“Everything was spontaneous, I did not work or study anything. I wrote the text as it came. This style corresponds to and matches the theme of my novel. When emotions are strong, we become poets and artists without paying attention.”
It’s an interesting remark in light of orality’s influence on this new space, a written and fixed space, attempting to emerge as a new mode of transmission. In that respect, Tislit n’oughanim strongly resembles timucuha [Berber oral stories] in places. Timucuha are a type of tales that resemble both wisdom literature and poetry and which Bouxerroub continues to tell his children: “Yes, and many of them like Lunja n teryell [Lundja and the Ogress], Xettaf laɛrayes [Marriage Kidnapper], aɛqa yessawalan [The Magic Grain].
From an oral to a written language
One of the most fascinating and exiting aspects of the development of Tamazight since the first cultural activists took charge of its protection is its change in status from an oral language to a written one, a process initiated several decades ago which continues taking shape. This change, which aims in part to place Tamazight on a contemporary map of written languages, is also an attempt at a historical recovery based — loosely at times — on the written evidence of inscriptions in Tifinagh, Tamazight’s very own ancient script.
Oral transmission remains the norm for Tamazight-language speakers, but the consolidation of these languages as written is steadily being given tools and growing more solid. Early militants began structuring this development by working on choosing a script and an alphabet, as a rallying sign for unity, and the canonization of a narration of Berber history. They collected folktales, produced grammars, revived vocabulary with works on neologisms, and pushed for an independent historical timeline.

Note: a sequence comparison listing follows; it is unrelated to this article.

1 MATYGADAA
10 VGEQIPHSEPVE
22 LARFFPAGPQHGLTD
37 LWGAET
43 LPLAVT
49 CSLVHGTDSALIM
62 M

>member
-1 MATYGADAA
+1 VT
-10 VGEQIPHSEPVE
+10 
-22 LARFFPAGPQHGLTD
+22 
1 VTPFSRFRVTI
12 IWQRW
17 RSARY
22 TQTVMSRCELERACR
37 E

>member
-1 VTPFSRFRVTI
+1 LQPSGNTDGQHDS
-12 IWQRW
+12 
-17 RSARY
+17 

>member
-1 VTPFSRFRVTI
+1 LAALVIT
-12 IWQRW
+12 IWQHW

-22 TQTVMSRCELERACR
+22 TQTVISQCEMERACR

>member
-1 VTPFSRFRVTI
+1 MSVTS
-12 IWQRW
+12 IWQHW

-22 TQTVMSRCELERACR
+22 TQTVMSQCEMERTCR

The next generation supplemented these efforts with the creation of bilingual dictionaries (Tamazight-French, and Tamazight-Arabic), with scholarly studies of the languages’ variety and morphology. Tamazight has been taught in schools since 1995, when it was made part of the national curriculum. School manuals were conceived and have been used since to teach a form of Tamazight they pass for a standard ancient form — a most curious version indeed, but no matter, a birth is rarely immaculate.
Why write in Tamazight?
“Kabyle is my mother tongue and it is the langue in which I can best express my feelings. I also feel that I owe this language a debt,” Bouxerroub says.
Before parting, I ask him what future he hopes and wishes for literature in Tamazight, he says that “in order for Tamazight culture to move forward, we must produce. I hope that our culture will finally take its rightful place in a universal context.”